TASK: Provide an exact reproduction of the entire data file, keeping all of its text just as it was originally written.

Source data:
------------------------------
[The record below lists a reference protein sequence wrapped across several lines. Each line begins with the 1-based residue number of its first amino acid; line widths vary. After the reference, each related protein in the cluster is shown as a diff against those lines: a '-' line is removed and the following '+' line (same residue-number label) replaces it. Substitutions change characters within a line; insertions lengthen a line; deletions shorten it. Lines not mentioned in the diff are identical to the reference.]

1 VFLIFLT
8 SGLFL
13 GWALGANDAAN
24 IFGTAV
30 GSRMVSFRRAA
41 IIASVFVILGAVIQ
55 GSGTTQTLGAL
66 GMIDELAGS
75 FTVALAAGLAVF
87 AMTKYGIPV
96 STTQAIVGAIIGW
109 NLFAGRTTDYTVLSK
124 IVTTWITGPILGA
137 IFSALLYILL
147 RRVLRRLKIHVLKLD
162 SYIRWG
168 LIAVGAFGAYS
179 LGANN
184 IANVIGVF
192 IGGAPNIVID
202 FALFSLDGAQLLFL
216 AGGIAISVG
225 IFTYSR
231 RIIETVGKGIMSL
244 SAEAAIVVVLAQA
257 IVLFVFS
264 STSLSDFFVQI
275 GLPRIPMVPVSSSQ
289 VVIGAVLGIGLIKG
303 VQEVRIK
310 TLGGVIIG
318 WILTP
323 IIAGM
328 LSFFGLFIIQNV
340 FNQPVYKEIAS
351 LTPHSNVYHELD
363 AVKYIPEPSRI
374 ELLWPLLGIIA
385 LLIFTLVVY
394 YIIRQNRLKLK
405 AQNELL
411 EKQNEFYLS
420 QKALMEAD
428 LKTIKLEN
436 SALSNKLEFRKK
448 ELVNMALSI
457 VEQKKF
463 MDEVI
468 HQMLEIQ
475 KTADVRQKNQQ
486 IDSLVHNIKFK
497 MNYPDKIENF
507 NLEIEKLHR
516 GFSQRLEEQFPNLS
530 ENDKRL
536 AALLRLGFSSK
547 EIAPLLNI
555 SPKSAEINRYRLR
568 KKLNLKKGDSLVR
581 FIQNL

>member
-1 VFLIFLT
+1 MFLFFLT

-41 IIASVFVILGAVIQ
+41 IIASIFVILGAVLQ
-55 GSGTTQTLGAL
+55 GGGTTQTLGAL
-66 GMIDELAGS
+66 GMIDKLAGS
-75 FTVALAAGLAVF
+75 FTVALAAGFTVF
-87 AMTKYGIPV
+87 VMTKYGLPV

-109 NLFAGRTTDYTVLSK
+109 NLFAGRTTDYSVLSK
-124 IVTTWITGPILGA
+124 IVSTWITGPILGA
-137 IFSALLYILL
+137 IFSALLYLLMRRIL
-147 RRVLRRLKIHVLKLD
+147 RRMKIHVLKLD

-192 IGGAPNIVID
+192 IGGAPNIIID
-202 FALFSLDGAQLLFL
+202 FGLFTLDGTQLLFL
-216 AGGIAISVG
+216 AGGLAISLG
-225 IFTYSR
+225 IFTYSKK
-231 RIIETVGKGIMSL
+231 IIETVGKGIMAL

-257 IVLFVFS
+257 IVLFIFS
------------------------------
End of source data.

[The record below lists a reference protein sequence wrapped across several lines. Each line begins with the 1-based residue number of its first amino acid; line widths vary. After the reference, each related protein in the cluster is shown as a diff against those lines: a '-' line is removed and the following '+' line (same residue-number label) replaces it. Substitutions change characters within a line; insertions lengthen a line; deletions shorten it. Lines not mentioned in the diff are identical to the reference.]

1 VFLIFLT
8 SGLFL
13 GWALGANDAAN
24 IFGTAV
30 GSRMVSFRRAA
41 IIASVFVILGAVIQ
55 GSGTTQTLGAL
66 GMIDELAGS
75 FTVALAAGLAVF
87 AMTKYGIPV
96 STTQAIVGAIIGW
109 NLFAGRTTDYTVLSK
124 IVTTWITGPILGA
137 IFSALLYILL
147 RRVLRRLKIHVLKLD
162 SYIRWG
168 LIAVGAFGAYS
179 LGANN
184 IANVIGVF
192 IGGAPNIVID
202 FALFSLDGAQLLFL
216 AGGIAISVG
225 IFTYSR
231 RIIETVGKGIMSL
244 SAEAAIVVVLAQA
257 IVLFVFS
264 STSLSDFFVQI
275 GLPRIPMVPVSSSQ
289 VVIGAVLGIGLIKG
303 VQEVRIK
310 TLGGVIIG
318 WILTP
323 IIAGM
328 LSFFGLFIIQNV
340 FNQPVYKEIAS
351 LTPHSNVYHELD
363 AVKYIPEPSRI
374 ELLWPLLGIIA
385 LLIFTLVVY
394 YIIRQNRLKLK
405 AQNELL
411 EKQNEFYLS
420 QKALMEAD
428 LKTIKLEN
436 SALSNKLEFRKK
448 ELVNMALSI
457 VEQKKF
463 MDEVI
468 HQMLEIQ
475 KTADVRQKNQQ
486 IDSLVHNIKFK
497 MNYPDKIENF
507 NLEIEKLHR
516 GFSQRLEEQFPNLS
530 ENDKRL
536 AALLRLGFSSK
547 EIAPLLNI
555 SPKSAEINRYRLR
568 KKLNLKKGDSLVR
581 FIQNL

>member
-1 VFLIFLT
+1 MFLFFLT

-41 IIASVFVILGAVIQ
+41 IIASIFVILGAVLQ
-55 GSGTTQTLGAL
+55 GGGTTQTLGAL
-66 GMIDELAGS
+66 GMIDKLAGS
-75 FTVALAAGLAVF
+75 FTVALAAGFTVF
-87 AMTKYGIPV
+87 VMTKYGLPV

-109 NLFAGRTTDYTVLSK
+109 NLFAGRTTDYSVLSK
-124 IVTTWITGPILGA
+124 IVSTWITGPILGA
-137 IFSALLYILL
+137 IFSALLYLLMRRIL
-147 RRVLRRLKIHVLKLD
+147 RRMKIHVLKLD

-192 IGGAPNIVID
+192 IGGAPNIIID
-202 FALFSLDGAQLLFL
+202 FGLFTLDGTQLLFL
-216 AGGIAISVG
+216 AGGLAISLG
-225 IFTYSR
+225 IFTYSKK
-231 RIIETVGKGIMSL
+231 IIETVGKGIMAL

-257 IVLFVFS
+257 IVLFIFS